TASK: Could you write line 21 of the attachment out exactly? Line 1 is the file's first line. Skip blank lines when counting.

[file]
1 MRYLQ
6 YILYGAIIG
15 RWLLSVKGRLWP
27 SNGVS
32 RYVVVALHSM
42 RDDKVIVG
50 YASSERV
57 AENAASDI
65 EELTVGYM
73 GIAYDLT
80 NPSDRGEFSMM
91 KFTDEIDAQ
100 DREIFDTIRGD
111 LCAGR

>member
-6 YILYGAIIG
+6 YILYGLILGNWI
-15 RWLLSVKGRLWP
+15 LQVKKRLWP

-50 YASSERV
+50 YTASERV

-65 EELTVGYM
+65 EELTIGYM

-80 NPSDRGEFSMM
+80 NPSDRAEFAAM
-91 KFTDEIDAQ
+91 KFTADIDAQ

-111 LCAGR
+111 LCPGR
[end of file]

+50 YTASERV